Summary (Magill's Survey of American Literature, Revised Edition)
Martín: amp;, Meditations on the South Valley consists of two long narrative poems that form a sequence: They relate the story of Martín, a generic or mythic poor Chicano. In writing these poems, Baca came into his own as a poet. Although the poems are somewhat prosy, particularly at narrative junctures, he manages his language well: Chicano folk life is described in memorable, original metaphors and diction (including some Chicano Spanish) that form pictures like punched art in old tin. His style has developed considerably since Immigrants in Our Own Land, becoming what Denise Levertov called Gongoresque, with touches of native Hispanic surrealism: “The highway was a black seed split/ petals of darkness blossomed from.”
The two poems are also peopled with a gallery of vivid characters, including Martín’s grandmother, parents, and pals (mostly gang members). Inhabitants of barrios come forth with old stories about his parents—one-armed Pepin, blind Estela Gomez, Señora Martinez, Melinda Griego, Pancho Garza, and Antonia Sanchez, Ia bruja de Torreón. There are also stories of Martín’s friends, who have suffered their separate fates—“Johnny who married,/ Lorenzo killed in Nam,/ Eddie en la Pinta,/ Ramon who OD’d in Califas.” The main story, however, is Martín’s, based on Baca’s autobiography but freely changed and shaped to mythic purposes.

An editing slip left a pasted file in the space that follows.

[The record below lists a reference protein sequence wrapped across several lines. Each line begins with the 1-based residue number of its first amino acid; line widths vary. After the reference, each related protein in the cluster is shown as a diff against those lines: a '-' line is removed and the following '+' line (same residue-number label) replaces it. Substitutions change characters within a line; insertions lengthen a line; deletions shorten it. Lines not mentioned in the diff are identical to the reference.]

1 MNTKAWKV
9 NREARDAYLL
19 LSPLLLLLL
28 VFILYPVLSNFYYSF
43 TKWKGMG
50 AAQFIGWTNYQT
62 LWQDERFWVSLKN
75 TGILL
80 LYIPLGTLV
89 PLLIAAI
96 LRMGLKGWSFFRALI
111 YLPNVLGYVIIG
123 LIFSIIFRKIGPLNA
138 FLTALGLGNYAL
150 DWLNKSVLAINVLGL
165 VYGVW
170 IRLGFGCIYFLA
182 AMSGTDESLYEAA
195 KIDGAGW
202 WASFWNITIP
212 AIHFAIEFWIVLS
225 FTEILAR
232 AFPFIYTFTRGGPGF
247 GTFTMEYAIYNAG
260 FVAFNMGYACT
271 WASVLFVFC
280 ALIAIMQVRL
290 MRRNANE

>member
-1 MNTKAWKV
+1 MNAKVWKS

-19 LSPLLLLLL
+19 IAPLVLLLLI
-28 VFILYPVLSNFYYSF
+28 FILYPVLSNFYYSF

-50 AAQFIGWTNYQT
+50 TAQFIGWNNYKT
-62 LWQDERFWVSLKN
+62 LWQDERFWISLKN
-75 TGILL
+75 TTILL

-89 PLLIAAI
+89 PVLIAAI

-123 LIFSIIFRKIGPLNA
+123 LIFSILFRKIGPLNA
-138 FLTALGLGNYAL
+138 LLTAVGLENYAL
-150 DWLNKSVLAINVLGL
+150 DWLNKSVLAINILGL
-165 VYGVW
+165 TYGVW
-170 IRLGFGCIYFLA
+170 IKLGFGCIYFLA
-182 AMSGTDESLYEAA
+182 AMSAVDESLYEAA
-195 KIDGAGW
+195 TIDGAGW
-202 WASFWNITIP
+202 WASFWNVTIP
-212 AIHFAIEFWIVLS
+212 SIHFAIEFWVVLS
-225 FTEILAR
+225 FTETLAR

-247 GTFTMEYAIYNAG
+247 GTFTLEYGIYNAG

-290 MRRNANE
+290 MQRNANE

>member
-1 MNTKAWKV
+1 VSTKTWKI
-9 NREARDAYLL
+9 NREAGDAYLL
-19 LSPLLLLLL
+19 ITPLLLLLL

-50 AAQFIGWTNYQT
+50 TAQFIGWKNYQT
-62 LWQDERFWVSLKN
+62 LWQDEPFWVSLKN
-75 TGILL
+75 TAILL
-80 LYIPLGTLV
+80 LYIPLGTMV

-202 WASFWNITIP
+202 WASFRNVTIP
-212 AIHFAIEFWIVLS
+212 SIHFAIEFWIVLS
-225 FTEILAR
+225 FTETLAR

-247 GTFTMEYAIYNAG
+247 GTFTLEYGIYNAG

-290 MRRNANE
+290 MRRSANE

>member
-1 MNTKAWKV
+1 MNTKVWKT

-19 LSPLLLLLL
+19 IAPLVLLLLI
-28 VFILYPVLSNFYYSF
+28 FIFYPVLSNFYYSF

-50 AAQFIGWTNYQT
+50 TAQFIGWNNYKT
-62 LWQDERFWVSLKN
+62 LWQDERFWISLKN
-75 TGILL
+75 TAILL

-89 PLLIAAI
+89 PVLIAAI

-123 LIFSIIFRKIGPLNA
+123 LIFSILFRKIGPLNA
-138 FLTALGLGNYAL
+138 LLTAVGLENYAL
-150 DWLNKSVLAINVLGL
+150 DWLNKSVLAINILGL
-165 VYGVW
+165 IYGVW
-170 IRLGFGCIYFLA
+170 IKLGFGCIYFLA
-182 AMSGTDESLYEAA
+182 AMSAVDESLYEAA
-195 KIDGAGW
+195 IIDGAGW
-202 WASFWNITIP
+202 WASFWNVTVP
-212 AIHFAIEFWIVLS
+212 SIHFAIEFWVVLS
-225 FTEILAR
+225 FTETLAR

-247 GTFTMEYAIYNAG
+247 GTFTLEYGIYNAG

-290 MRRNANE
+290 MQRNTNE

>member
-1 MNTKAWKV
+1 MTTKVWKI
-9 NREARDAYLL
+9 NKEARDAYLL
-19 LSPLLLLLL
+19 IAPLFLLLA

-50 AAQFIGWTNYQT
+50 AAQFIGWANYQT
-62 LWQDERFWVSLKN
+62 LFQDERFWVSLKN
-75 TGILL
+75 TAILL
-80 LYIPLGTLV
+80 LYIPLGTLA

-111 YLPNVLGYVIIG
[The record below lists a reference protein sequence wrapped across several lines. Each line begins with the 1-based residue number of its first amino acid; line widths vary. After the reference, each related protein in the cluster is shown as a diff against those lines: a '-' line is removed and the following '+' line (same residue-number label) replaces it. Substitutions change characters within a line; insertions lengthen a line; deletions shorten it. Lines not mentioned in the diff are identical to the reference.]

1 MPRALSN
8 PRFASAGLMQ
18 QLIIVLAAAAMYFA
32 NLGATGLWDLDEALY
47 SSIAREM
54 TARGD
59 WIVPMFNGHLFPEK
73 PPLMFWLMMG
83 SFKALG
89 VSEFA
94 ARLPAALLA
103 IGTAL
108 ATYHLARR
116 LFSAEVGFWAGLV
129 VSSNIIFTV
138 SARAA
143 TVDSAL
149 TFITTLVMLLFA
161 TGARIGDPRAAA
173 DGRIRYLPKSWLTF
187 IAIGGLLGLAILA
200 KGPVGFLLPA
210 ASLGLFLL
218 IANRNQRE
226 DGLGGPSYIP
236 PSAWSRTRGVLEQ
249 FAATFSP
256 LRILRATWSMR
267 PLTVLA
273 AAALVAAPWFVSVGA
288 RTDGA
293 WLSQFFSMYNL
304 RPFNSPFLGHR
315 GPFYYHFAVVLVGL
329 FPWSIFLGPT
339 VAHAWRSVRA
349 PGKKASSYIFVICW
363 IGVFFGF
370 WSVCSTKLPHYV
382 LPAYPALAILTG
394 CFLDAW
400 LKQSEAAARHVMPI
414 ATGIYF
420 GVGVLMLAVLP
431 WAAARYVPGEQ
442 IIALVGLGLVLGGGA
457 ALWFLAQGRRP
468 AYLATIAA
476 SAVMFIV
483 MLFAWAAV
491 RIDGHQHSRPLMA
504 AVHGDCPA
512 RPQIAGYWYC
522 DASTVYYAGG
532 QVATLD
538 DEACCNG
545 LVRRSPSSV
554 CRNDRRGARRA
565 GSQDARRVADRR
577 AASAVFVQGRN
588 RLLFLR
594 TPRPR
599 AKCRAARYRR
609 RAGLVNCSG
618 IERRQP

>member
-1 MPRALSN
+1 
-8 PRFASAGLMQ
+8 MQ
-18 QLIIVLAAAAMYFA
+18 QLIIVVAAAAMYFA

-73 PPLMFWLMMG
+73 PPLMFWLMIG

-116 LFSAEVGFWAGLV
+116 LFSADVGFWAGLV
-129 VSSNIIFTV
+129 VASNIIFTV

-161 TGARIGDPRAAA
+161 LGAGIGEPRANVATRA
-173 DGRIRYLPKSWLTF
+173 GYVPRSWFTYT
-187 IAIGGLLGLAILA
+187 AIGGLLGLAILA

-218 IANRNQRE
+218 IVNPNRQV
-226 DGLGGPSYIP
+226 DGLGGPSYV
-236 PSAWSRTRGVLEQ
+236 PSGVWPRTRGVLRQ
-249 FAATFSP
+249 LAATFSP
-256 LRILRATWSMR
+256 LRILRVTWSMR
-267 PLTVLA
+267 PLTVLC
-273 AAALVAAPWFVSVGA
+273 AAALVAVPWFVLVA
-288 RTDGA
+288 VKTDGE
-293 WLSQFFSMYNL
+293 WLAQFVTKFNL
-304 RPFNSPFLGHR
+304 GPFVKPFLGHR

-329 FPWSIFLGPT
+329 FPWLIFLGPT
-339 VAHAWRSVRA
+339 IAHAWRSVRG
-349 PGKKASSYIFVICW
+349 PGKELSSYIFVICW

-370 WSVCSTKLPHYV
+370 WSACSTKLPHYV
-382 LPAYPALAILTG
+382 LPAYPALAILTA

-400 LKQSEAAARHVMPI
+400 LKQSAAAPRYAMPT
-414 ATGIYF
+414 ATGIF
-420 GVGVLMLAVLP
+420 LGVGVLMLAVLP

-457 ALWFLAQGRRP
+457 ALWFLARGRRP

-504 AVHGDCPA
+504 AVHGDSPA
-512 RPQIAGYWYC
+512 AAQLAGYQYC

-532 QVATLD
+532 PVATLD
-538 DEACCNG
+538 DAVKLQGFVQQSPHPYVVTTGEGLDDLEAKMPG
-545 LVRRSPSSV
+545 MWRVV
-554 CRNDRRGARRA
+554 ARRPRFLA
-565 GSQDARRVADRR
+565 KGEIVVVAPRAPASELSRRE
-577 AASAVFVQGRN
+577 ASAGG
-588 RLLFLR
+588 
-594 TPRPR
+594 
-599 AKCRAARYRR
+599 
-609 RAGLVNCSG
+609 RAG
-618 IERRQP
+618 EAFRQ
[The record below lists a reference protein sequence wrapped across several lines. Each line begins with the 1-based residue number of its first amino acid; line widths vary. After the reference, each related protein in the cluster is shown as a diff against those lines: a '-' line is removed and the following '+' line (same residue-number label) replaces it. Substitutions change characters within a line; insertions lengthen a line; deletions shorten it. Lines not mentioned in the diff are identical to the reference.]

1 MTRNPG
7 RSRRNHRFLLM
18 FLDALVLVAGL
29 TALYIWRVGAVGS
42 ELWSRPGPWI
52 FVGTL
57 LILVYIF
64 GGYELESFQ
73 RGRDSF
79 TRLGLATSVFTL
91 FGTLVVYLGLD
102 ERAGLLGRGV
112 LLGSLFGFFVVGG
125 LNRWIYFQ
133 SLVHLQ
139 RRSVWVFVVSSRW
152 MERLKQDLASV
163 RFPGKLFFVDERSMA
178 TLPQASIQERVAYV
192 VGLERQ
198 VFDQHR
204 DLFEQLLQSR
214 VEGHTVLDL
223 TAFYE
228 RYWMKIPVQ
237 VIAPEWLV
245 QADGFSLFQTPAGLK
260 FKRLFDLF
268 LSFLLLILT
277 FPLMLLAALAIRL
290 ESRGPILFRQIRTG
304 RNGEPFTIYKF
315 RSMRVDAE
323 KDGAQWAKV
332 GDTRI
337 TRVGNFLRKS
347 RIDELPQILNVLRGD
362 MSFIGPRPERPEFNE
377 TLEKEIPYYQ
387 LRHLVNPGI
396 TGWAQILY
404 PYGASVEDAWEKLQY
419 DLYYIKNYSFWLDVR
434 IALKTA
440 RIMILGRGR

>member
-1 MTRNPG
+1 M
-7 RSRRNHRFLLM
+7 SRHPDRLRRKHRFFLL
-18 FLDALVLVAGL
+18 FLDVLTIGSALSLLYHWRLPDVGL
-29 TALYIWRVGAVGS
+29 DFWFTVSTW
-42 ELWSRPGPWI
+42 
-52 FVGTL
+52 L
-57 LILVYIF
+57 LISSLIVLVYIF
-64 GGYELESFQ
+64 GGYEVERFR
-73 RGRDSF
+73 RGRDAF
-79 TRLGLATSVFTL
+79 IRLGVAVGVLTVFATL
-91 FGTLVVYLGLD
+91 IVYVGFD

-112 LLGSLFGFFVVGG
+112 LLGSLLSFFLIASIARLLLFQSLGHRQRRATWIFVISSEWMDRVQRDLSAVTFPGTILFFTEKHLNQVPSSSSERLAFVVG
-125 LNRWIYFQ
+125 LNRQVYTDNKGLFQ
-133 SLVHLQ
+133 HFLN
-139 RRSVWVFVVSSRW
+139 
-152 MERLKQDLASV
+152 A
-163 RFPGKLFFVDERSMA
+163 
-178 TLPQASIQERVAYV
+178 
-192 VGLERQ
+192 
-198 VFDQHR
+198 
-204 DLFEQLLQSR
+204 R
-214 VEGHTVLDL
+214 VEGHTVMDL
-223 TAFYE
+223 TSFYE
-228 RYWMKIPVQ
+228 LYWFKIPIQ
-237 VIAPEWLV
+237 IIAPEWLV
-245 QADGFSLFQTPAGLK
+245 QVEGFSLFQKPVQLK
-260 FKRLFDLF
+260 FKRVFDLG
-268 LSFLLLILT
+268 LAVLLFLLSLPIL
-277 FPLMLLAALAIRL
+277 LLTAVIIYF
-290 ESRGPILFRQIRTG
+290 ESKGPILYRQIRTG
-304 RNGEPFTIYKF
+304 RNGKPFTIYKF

Like Baca, Martín is a deprived child from a broken...
(The entire section is 784 words.)
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Summary (Identities & Issues in Literature)
Told in the semiautobiographical voice of Martín, the two long poems “Martín” and “Meditations on the South Valley” offer the moving account of a young Chicano’s difficult quest for self-definition amid the realities of the barrio and his dysfunctional family. Abandoned by his parents at a young age, Martín spends time with his Indio grandparents and in an orphanage before striking out on his own at the age of six. His early knowledge of his grandparents’ heritage gives him the first indication that his quest for identity will involve the recovery of a sense of family and a strong connection with the earth.
As Martín grows older and is shuttled from the orphanage to his bourgeois uncle’s home, he realizes that his life is of the barrio and the land and not the sterile world of the rich suburbs. Martín’s quest eventually leads him on a journey throughout the United States in which he searches for himself amid the horrors of addiction and the troubled memories of his childhood. Realizing that he must restore his connection with his family and home, he returns to the South Valley by way of Aztec ruins, where he ritualistically establishes his connection with his Mother Earth and his Native American ancestry. “Martín” ends with the birth of his son and Martín’s promise to never leave him. The cycle of abandonment and abuse seems to have ended, and Martín is on his way to becoming the good man he so strongly desires to be....
(The entire section is 417 words.)